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This Kestrel was missing its mustache.

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Tomorrow, we head to Sierra Vista for a night in a hotel and food cooked by someone else.  Hooray!!!  Nice treat once in a while.

 Bird Species Seen or Heard at Buenos Aires National Wildlife Refuge

  • Greater Roadrunner
  • Ladderbacked Woodpecker
  • Red-tailed Hawk
  • Vesper Sparrow
  • White-crowned Sparrow
  • Loggerhead Shrike
  • Canyon Towhee
  • Pyrrhuloxia
  • Lesser Goldfinch
  • House Finch
  • Bewick’s Wren
  • Ruby-crowned Kinglet
  • Chiquaquan Raven
  • Black Phoebe
  • Red-winged Blackbird
  • Ruby-crowned Kinglet
  • Gila Woodpecker
  • Eastern Meadowlark
  • Western Meadowlark
  • American Kestrel
  • American Coot
  • Gambell’s Quail
  • Mourning Dove
  • Brewer’s Sparrow
  • Say’s Phoebe
  • Black-throated Sparrow
  • Cactus Wren
  • Marsh Wren
  • Mallard
  • Savannah Sparrow

Remember …

It’s A Great Day to Bird

 

 

 

Patagonia Lake State Park/Sonoita Natural Area

January 10, 2017

We arrived at Patagonia Lake State Park around 3:30 pm, having made a brief and disappointing stop at Paton Hummingbird Center.  Paton’s is undergoing renovations and although there were a lot of feeders up, not much bird activity.  Of course the time of day could have something to do with the lack of birds.  However, we have been there before in the afternoon and have seen a lot of birds.  This place is now owned and operated by the Tucson Audubon Society.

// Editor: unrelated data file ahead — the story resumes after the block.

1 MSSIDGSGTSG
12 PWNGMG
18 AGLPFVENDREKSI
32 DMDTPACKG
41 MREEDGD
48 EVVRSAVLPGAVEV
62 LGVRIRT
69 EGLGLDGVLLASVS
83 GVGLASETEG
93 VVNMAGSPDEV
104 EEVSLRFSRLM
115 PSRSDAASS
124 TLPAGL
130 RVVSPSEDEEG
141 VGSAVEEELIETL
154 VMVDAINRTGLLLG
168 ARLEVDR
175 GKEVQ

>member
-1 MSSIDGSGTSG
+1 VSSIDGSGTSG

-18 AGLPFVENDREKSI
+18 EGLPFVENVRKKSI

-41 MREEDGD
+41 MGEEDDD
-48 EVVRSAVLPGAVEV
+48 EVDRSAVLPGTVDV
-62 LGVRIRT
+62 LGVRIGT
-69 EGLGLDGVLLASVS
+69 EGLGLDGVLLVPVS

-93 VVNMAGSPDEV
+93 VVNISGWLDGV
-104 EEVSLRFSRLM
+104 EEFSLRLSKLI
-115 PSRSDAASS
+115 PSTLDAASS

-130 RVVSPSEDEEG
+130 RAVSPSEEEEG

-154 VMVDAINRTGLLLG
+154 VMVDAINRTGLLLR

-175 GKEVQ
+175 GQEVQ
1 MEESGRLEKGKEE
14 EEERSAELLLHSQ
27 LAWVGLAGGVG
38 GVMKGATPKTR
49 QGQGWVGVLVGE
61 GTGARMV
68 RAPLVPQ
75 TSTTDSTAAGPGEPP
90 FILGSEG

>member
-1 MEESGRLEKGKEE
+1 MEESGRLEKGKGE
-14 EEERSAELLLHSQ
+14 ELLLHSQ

Once we got established at our campsite we decided to walk adjacent to the lake – westward to the day-use area.  We usually bird this area upon arrival at the campground.  Speaking of campgrounds, last year there was hardly anyone here. This year there are a lot more people.  Of course last year was much colder than this year. We plan to stay at least two nights, maybe three, depends upon how goes the birding.  Tomorrow we will bird along the eastern end of the lake.

For our first day, despite having only an hour or so to bird, we spotted 28 species.  Helps having a lake that supports waterfowl.  We did flush a heron/bittern, but I didn’t get a good enough look at the bird.  I suspect a Black-crowned Night Heron juvenile.   As we were returning to the campground, we found one area near the lake supporting at least seven different species: Chipping Sparrow, Bewick’s Wren, Verdin, Bridled Titmouse, Northern Mockingbird, Say’s Phoebe, and Ruby-crowned Kinglet.  Fun to watch all the activity.  A last minute feeding frenzy.

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Vesper Sparrow

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Donkey’s are so cute